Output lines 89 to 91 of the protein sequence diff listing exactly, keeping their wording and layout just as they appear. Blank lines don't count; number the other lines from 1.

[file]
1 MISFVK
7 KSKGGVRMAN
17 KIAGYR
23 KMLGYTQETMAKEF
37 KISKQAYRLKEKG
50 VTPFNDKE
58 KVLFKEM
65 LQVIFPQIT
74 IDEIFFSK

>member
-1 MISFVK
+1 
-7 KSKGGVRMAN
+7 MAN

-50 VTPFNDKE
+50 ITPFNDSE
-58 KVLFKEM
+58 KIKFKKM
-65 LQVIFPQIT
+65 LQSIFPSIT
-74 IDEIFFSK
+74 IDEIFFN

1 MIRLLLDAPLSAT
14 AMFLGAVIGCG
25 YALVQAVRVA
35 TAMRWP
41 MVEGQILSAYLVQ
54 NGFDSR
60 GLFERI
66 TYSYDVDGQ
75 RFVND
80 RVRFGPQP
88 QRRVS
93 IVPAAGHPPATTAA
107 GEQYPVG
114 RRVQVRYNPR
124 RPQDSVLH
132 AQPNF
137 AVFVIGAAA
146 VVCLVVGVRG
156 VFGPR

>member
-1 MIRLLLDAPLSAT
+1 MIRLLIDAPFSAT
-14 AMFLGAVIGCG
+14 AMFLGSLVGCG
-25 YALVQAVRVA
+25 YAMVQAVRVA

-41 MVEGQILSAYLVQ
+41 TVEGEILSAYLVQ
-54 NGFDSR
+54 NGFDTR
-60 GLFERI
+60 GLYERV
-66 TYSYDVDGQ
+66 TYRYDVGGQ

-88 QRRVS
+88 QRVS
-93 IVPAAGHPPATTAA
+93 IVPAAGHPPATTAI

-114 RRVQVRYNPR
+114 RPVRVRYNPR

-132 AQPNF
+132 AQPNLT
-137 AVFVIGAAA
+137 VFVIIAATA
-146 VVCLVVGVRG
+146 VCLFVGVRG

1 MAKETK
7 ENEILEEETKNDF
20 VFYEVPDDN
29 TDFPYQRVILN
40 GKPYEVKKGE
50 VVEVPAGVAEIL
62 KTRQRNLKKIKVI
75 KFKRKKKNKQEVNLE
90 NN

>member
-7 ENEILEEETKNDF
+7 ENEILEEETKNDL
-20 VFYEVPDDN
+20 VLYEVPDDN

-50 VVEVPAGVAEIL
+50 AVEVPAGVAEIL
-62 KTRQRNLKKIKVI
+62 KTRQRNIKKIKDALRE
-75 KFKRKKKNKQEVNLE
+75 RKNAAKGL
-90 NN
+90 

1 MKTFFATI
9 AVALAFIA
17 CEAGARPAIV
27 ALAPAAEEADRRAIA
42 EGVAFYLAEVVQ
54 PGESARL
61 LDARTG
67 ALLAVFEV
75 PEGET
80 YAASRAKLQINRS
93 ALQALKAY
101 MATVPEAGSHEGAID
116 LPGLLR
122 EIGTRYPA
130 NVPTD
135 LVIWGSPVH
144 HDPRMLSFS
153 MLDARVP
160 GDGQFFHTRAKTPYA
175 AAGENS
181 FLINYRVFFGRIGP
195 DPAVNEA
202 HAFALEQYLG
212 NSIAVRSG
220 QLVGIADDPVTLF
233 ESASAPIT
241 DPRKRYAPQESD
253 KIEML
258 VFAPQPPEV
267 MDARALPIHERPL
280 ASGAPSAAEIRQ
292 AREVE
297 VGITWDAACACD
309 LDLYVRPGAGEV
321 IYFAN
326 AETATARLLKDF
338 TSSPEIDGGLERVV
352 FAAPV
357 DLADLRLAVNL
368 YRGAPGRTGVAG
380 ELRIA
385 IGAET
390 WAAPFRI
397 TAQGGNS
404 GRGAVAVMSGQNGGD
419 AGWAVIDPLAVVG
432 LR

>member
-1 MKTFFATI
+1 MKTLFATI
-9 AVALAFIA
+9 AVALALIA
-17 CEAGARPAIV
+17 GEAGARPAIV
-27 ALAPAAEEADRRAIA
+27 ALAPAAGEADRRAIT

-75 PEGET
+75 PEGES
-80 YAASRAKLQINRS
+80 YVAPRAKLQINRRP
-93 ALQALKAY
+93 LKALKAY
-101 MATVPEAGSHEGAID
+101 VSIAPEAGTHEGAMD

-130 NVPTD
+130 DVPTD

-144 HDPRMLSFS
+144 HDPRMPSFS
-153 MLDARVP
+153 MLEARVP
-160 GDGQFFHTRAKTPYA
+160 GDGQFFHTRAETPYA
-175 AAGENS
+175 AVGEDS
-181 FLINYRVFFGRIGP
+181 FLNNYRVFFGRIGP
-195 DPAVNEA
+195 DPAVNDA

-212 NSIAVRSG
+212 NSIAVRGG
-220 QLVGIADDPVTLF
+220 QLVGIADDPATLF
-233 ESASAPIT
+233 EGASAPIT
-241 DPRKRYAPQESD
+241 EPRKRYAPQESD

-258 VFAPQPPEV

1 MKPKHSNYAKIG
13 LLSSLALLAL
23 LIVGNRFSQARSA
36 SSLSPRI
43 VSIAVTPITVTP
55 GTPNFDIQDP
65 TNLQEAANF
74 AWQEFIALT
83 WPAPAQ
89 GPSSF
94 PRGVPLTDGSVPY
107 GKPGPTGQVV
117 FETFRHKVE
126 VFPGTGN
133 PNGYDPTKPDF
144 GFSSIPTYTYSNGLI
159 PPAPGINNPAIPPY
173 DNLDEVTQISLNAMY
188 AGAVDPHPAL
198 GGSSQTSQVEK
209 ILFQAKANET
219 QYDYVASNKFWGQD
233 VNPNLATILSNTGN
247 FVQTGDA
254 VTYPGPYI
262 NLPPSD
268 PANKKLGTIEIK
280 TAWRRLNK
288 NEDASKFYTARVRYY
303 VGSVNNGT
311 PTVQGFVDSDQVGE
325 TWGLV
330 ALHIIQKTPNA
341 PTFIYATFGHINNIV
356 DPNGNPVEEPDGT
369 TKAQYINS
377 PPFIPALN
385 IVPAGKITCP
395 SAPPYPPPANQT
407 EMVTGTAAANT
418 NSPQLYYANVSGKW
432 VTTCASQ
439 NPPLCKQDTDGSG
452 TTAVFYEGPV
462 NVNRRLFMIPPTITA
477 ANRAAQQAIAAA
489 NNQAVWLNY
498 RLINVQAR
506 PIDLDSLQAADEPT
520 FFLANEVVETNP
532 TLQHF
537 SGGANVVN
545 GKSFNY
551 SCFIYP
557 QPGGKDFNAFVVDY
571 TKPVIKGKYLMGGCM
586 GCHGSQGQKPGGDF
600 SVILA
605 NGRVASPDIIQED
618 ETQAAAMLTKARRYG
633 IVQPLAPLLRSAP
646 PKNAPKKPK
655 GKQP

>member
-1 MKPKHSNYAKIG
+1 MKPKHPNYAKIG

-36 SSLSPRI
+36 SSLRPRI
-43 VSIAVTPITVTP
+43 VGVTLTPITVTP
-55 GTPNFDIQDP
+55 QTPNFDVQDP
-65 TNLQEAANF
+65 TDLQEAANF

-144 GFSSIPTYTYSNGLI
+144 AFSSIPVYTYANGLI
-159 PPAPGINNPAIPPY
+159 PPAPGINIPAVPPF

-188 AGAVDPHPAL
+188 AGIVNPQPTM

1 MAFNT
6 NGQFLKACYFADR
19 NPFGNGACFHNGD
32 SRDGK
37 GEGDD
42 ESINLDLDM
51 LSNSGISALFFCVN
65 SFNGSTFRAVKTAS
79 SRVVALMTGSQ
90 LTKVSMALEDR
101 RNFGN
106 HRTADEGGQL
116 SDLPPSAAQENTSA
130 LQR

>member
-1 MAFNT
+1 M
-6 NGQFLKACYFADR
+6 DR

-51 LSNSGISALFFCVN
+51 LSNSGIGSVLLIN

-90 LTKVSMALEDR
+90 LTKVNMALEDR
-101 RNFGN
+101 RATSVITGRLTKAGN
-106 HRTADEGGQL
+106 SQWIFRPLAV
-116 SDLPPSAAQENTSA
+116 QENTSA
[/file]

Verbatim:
-90 NN
+90 

1 MKTFFATI